WINDOW COVERINGS SAFETY CONCERNS & SOLUTIONS
Easy Steps to Prevent Window-Cord Accidents
The accidental strangulation of infants and young children in the cords of window blinds, shades and drapes continues to be an issue, with both inner and pull cords remaining a concern for today's busy parents.
According to the U.S. Consumer Product Safety Commission, approximately 200 infants and young children have died from accidentally strangling in window cords since 1990. The Window Covering Safety Council (WCSC) recommends that parents check all windows in the home and follow these cord-safety rules:
With young children in the home, cord safety is an important factor when choosing window treatments. Although many of today's window fashions come with built-in cord-safety features that meet the latest safety standards, WCSC recommends the use of cordless products in children's bedrooms and play areas.
Almost every type of corded window fashion is now available in a cordless style. Horizontal blinds and miniblinds, as well as pleated and cellular shades, are frequently transformed into cordless products through the use of spring-loaded mechanisms. Wand controls can eliminate cords on vertical blinds and traditionally non-corded roller shades and curtains are always options for consumers.
Those who wish to keep their older window coverings, however, can retrofit them for safety with free kits available through the WCSC Web site, www.windowcoverings.org, or by calling 1-800-506-4636.
Keep Children Safe at all Ages
Children and window cords don't mix. When window cords are accessible to small children, these seemingly harmless products may become strangulation hazards.
This is especially important with older window coverings that may not meet the latest national standard for window cord safety.
The Window Covering Safety Council urges you to check all areas of your home for potential window cord hazards. Replace or retrofit blinds, shades and draperies purchased before 2001 with today's safer products.
And remember to always follow these basic window-cord safety rules:
Decorating your childs room is a fun and exciting time, but make sure your decorating inspirations are grounded in safety. Many parents mistakenly believe that window cords only pose a potential strangulation danger to newborns and infants who spend a great deal of time sleeping.
However, safety experts say that once a child reaches the age of three or four, parents need to be especially vigilant in restricting a childs access to window areas. It is not uncommon for accidents involving children of this age to occur during active play.
Curious toddlers and older children may climb onto low-standing furniture or bookcases, either to peek out a window or to use the window cord as a Tarzan-type swing. Some unknowingly spin in circles while holding onto a window cord, inadvertently winding the cord around themselves. Others pretend the cord is a necklace or cowboy lasso, which can tragically become a noose when the child jumps off the furniture or windowsill area to the floor.
Low-standing furniture placed near a window is of particular concern. Safety experts say toy chests, under-the-window couches and bookshelves, beanbag chairs, large cachepots for indoor plants and computer towers all can serve as "hidden stepstools" that a young child might use to reach a window or window cords.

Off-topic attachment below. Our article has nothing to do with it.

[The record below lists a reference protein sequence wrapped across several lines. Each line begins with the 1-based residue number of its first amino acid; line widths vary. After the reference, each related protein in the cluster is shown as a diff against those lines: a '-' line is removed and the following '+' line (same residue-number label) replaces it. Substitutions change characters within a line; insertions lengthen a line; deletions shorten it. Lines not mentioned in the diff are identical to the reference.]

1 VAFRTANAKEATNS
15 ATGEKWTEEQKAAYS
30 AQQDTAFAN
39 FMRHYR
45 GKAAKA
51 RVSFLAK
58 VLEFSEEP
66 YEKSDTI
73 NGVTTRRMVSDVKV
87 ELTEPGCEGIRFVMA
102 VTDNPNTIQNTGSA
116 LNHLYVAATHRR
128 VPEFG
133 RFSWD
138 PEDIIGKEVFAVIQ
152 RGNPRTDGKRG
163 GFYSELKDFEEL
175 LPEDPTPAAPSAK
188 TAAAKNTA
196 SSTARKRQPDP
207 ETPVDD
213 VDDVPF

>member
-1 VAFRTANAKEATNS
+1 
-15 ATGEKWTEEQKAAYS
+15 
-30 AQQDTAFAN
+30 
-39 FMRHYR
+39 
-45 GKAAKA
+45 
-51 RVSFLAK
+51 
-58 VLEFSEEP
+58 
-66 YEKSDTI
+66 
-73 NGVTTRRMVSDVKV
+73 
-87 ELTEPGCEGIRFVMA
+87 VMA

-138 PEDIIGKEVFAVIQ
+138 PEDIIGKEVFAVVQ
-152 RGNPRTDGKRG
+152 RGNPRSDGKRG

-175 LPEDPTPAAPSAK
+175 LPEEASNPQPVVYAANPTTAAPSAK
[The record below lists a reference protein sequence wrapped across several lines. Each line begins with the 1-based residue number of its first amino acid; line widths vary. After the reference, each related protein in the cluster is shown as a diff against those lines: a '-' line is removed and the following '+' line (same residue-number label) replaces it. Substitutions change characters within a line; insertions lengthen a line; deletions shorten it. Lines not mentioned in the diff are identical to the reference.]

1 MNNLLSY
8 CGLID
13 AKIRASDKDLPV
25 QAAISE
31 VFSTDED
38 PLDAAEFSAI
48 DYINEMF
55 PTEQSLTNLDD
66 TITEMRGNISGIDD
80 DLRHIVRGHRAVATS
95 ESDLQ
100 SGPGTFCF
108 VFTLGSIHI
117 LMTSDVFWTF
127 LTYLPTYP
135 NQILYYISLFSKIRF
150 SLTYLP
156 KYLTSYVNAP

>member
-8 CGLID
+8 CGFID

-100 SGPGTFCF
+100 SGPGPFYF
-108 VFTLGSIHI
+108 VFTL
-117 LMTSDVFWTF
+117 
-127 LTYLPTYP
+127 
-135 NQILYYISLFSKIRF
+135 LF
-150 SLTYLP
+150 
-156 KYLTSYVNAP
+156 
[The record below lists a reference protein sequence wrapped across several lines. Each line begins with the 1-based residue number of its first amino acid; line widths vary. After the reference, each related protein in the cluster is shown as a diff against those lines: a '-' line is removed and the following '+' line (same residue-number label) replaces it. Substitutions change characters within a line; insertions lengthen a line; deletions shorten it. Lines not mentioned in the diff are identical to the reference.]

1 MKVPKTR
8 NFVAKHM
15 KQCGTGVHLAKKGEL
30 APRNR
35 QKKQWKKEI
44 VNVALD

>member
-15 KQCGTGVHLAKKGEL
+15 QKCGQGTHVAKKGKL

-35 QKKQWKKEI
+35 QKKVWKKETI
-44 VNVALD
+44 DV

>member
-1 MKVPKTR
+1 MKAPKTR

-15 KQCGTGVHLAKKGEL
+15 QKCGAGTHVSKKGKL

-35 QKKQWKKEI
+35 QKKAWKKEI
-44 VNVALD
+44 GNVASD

Parents focusing on the safety of their older children should also decorate with safety in mind for babys room. Areas such as cribs and windows are often the focus of decorating ideas for nurseries. Parents should be particular in selecting these products as they can pose hidden hazards to a babys safety.
Crib and cradle slats should be no more than 2 inches apart, and the crib itself should be sturdy, in good repair, and with a mattress that fits snugly. Avoid placing fluffy comforters or pillows in the crib, where they might accidentally smother a baby.
Always place the crib away from any windows in the room, preferably on another wall. Most reports of accidental window-cord strangulations involve window cords within reach of an infants crib or playpen.
Both the Consumer Product Safety Commission and the Window Covering Safety Council (WCSC) recommend that parents use cordless window coverings in childrens bedrooms, as well as any room where a child regularly sleeps or plays. Parents are urged to move all low-standing furniture, cribs, and beds away from windows in any areas of the home where young children spend time.
A simple cordless window covering in a neutral color, with a brightly patterned valence or topper to pick up the rooms decorating scheme and color palette is a popular and practical solution to safely adding style to a nursery or toddlers room.
If you elect to use existing blinds, shades or draperies in the babys room, make sure you check and retrofit for safety any corded window covering made before 2001. If youre not sure of the age of your blinds or drapes, check to make sure horizontal blinds and pleated shades are free from looped pull cords and are equipped with cord stops, and that the pull cords for draperies or vertical blinds are permanently attached to the floor or wall.
Free retrofit devices are available from the Window Covering Safety Councils Web site at www.windowcoverings.org, or by phoning their toll-free number at 1-800-506-4636. An illustrated guide to retrofitting older window coverings and a how-to-video can also be accessed on the Web site.
Additional information can be found in the new Hunter Douglas Child Safety for Your Home brochure, which is available at The Blind Alley in Bellevue, Washington or by downloading the brochure as a PDF here.